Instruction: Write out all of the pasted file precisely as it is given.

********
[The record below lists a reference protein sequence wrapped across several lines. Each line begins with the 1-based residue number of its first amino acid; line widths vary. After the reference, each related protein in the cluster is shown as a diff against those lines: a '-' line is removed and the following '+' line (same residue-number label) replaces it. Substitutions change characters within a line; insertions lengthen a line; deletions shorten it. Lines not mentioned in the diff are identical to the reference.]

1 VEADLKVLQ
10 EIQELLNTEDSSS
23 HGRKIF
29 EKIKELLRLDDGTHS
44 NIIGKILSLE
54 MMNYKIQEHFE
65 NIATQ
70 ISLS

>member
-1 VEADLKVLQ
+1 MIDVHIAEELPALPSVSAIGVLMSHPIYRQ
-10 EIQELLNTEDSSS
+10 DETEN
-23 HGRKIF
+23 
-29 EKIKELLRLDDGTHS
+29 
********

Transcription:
[The record below lists a reference protein sequence wrapped across several lines. Each line begins with the 1-based residue number of its first amino acid; line widths vary. After the reference, each related protein in the cluster is shown as a diff against those lines: a '-' line is removed and the following '+' line (same residue-number label) replaces it. Substitutions change characters within a line; insertions lengthen a line; deletions shorten it. Lines not mentioned in the diff are identical to the reference.]

1 VEADLKVLQ
10 EIQELLNTEDSSS
23 HGRKIF
29 EKIKELLRLDDGTHS
44 NIIGKILSLE
54 MMNYKIQEHFE
65 NIATQ
70 ISLS

>member
-1 VEADLKVLQ
+1 MIDVHIAEELPALPSVSAIGVLMSHPIYRQ
-10 EIQELLNTEDSSS
+10 DETEN
-23 HGRKIF
+23 
-29 EKIKELLRLDDGTHS
+29 